Danish 15-year-olds drink most alcohol in Europe

Danish 15-year-olds drink more frequently and are more likely to have been drunk than those from any other country in Europe, according to a new study by the World Health Organisation.
According to the report, 82 percent of Danish 15-year-olds have tried alcohol, compared to 59 percent on average over Europe as a whole. 
 
At the same time, 65 percent of Danish 15-year-olds said they had drunk alcohol in the preceding month, and 42 percent said they had been drunk at least once. That is roughly twice as many as on average in Europe. 
 
The study, which is carried out every fifth year, surveys 227,000 European school pupils aged, 11, 13, and 15. 
 
“The worrying story is that we had had some improvement in the alcohol data, but over the last four years, we have seen some tendencies in the wrong direction and that is probably why we are staying in the very bad end,” said Mette Rasmussen, who led the Danish part of the project at Denmark's National Institute of Public Health.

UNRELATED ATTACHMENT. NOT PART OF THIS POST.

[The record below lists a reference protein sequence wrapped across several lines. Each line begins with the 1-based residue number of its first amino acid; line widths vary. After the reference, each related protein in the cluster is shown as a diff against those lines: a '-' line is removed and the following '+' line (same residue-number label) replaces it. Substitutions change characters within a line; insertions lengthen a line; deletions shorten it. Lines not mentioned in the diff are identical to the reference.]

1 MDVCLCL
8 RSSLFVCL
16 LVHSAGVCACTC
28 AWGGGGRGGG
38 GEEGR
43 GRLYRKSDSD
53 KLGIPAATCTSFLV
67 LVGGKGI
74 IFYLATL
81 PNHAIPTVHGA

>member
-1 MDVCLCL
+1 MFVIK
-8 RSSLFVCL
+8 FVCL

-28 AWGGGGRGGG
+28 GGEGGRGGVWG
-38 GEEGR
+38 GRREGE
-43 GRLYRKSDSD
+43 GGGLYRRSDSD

“We have a social alcohol drinking culture in Denmark. Alcohol is a key thing in being together, when we meet with friends and go to parties, and that actually goes for both adults and adolescents,” she said. “At the same time we drink a lot, we binge drink.” 
 
She said that Denmark was also unusual in Europe for allowing those as young as 16 to buy alcohol, and in having relatively low prices for alcohol, compared to its Nordic neighbours at least. 
 
The Danish Institute of Public Health drew attention to the study, in a press release posted to its website. 

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